Special Rapporteur on Condition of Prisons and Detentions in Africa

By Kebba Jeffang

Commissioner Med S.K Kaggwa, the Special Rapporteur on Prisons and Conditions of Detention in Africa at the launch of the guidelines on conditions of arrest, police custody and pre-trial detention in Africa expressed concern over human rights abuses and poor conditions of arrest and detention on the continent.

Commissioner Kaggwa expressed pleasure for the launching of the Guidelines on the Conditions of Arrest, Police Custody and Pre-Trial Detention in Africa by the African Commission on Human and Peoples’ Rights. He said the guidelines are also called Luanda Guidelines as it was adopted in Luanda, Angola, during the 55th Ordinary Session of the ACHPR from 28th April to 12th May 2014.

He said it was adopted in response to the growing concern over human rights abuses and poor conditions of arrest and detention in police custody and pre trial detention across Africa. He said the African Charter in articles 2, 3, 5, 6, 7 and 26 sets out states obligations to provide all people with the rights to life, dignity, equality, security and a fair trial and an independent judiciary. He said while there have been positive developments through various justice sector reform processes across Africa, the reality is that too many people on our continent experience limitations in relation to freedom from arbitrary arrest and detention, access to a lawyer, freedom of torture and human condition of detention.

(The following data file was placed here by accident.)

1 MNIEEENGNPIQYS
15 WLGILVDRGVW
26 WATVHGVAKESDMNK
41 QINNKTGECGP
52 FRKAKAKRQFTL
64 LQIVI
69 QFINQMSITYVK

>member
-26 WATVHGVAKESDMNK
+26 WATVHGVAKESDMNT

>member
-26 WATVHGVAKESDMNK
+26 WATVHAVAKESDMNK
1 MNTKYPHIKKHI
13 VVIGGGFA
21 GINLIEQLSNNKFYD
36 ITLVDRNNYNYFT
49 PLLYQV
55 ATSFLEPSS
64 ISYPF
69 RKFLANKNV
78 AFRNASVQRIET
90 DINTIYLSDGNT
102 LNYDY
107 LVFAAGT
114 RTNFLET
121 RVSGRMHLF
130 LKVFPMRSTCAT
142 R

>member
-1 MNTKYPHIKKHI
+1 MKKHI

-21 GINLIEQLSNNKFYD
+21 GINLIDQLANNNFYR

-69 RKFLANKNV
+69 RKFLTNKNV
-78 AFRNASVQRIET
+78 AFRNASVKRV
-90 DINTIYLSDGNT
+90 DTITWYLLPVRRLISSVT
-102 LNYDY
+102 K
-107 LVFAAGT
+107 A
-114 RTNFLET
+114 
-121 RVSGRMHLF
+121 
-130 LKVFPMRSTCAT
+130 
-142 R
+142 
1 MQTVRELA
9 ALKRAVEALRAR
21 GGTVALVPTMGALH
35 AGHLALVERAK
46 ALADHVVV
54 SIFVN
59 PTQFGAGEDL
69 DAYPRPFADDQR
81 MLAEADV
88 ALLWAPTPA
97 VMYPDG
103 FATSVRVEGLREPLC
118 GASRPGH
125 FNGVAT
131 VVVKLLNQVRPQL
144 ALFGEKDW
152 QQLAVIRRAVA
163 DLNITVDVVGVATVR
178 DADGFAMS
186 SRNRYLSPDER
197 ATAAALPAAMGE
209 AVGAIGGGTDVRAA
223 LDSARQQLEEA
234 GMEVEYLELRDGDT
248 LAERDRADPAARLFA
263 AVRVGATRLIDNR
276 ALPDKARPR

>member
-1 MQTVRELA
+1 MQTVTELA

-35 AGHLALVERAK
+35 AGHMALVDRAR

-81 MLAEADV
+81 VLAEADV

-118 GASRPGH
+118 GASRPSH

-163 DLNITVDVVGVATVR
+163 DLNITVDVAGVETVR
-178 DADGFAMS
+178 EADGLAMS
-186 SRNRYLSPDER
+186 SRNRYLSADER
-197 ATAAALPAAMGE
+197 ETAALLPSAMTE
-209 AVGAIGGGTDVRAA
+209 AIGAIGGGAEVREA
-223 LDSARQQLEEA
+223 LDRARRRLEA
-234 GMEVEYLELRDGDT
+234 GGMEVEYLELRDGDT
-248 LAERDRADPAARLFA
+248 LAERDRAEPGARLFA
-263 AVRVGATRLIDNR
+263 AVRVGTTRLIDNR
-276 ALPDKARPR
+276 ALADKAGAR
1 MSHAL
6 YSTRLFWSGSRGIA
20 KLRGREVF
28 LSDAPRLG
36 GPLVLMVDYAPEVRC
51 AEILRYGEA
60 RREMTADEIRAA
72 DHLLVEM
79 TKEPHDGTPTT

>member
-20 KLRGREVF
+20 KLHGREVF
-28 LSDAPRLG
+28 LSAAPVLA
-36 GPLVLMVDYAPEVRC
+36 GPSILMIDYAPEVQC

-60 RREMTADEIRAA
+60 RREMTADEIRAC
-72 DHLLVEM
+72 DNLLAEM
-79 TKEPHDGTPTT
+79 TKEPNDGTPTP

“When a suspect’s right is limited in these ways, it is clear indication that the criminal justice system is not functioning as it should. My work as the Special Rapporteur on Prisons and Conditions of Detention in Africa has demonstrated to me the importance of ensuring that law enforcement agencies exercise their power of arrest only when necessary and uphold and protect the rights enshrined in the African Charter in their pre-trial practice and procedures. The adoption of Luanda Guidelines is therefore an important step towards promoting a rights-based approach to decisions to arrest and detain suspects, and to conditions and safeguards with respect to arrest, police custody and pre trial detention,” said Mr. Kaggwa.

He revealed that the Guidelines comprise nine parts, each dealing with a distinct aspect of pre trial detention. He said part one addresses the issue of arrest and sets out the grounds on which a person may be deprived of his or her liberty which he said must be very clear. He said part two is the issue of custody and part three deals with pre trial detention.